Nesting by Mary Ann Honaker

He calls it “nesting,”
this pruning of things owned,
this mixing of like things
from once-disparate households.

So I settle into the couch
surrounded by boxes of gift wrap
and Christmas ornaments.

He’s in the kitchen
thoughtfully rearranging pots,
dragging empty cabinets across
the linoleum.

On top of one box
is a collection of cards.
Some addressed singly to him,
some to him and her,

and on top of that,
torn with what must have been
rage and passion, an arts magazine,
with her picture
still visible among the shreds
smiling up at me.

I sift the bits into the trashcan.
I sort, with an odd, airy,
detached compassion,
tiny empty boxes
and sparkling bags
that once contained
gifts for her,

from Christmas cards
addressed to them both,

from shreds of ribbon
and birthday cards
from his mother.

Now I know how he’s felt
all these days,
when moving the bed
we find my ex’s boot beneath,

or when mail arrives
addressed to him,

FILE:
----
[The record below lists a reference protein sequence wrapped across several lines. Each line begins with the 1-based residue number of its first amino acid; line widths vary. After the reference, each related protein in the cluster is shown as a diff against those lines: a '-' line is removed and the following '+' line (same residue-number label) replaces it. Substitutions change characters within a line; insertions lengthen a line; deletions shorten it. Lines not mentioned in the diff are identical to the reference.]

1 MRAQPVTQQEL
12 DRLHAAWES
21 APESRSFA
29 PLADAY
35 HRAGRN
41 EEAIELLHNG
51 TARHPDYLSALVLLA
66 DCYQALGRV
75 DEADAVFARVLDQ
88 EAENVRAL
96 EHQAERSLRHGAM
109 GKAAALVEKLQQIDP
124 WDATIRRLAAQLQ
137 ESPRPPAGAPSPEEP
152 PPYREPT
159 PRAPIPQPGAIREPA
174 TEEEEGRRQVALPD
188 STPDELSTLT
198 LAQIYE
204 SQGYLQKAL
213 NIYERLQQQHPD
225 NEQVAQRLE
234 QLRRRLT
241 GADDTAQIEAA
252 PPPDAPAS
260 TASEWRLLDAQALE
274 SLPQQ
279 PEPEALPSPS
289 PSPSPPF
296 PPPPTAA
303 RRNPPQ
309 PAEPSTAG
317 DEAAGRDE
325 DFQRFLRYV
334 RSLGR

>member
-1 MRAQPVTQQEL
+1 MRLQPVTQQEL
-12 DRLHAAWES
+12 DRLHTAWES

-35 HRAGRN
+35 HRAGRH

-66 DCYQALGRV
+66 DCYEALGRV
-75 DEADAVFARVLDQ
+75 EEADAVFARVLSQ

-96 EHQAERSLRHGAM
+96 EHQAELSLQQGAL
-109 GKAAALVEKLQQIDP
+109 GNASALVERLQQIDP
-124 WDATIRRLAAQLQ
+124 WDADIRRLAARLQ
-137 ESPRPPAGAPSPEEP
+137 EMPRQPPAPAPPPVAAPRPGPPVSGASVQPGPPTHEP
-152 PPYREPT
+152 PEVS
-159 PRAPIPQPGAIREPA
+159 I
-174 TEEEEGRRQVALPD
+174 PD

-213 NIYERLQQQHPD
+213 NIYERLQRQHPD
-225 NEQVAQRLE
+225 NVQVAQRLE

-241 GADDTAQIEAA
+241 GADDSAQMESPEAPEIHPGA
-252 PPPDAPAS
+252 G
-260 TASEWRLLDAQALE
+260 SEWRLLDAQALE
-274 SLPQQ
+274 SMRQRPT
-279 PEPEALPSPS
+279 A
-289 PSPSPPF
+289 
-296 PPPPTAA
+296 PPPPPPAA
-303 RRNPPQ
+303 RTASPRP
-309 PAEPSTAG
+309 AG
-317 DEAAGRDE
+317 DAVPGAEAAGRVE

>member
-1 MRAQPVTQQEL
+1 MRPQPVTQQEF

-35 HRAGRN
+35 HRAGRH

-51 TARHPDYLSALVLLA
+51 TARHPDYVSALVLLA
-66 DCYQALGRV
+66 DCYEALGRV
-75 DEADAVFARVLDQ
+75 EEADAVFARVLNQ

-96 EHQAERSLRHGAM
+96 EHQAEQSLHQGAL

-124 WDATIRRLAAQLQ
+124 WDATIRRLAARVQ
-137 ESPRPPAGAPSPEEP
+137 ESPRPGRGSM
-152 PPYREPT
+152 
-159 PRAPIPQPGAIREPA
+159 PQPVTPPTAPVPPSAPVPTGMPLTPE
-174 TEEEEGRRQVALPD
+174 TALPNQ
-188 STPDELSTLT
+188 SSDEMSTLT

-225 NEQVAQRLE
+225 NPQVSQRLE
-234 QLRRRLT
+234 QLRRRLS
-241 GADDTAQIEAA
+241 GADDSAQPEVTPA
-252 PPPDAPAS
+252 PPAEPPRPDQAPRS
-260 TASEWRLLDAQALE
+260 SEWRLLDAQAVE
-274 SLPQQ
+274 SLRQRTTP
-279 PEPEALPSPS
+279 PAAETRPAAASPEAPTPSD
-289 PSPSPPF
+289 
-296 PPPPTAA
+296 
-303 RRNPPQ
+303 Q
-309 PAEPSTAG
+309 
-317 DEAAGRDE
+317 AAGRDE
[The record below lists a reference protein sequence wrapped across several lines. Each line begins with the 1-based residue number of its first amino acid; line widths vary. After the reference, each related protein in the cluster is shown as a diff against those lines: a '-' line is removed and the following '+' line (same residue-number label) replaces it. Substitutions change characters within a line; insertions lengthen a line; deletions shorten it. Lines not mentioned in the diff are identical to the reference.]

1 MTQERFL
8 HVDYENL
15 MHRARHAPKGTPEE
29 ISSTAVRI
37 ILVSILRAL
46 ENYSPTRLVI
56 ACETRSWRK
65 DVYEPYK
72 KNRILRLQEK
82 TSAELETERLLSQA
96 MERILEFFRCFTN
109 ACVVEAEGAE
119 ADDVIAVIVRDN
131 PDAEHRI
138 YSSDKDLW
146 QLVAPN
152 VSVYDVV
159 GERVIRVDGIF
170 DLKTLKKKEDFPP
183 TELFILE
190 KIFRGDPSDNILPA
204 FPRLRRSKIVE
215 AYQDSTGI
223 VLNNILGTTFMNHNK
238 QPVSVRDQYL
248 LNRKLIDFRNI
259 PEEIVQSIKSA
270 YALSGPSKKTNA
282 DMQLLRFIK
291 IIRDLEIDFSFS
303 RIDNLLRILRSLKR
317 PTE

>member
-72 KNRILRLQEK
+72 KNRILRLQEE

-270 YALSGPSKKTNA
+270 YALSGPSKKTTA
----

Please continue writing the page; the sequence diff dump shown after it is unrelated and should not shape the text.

which we gather on a shelf
to hand over
to mutual friends.

With my pink-handled box knife
which my new love gave me
(because every “independent woman”
should have a drawer of tools, he said,)

I slice the seams
of a packaging box
addressed to my love
and the one he loved before;

I fold it into the stack
of gift boxes from my mother.
I press it all,
paper and ribbons and bows,

mine and his past,
and those printed and unprinted
remembrances of loves
whom we no more touch,
and will not touch again,
into one large plastic crate.

I press the image of her face
deeper into the trash bag.
I am nesting, nesting.
I tie off the bag
and dump it in the pail outside.


Published by

Jeremiah Walton

Jeremiah Walton is wary of writing a bio.

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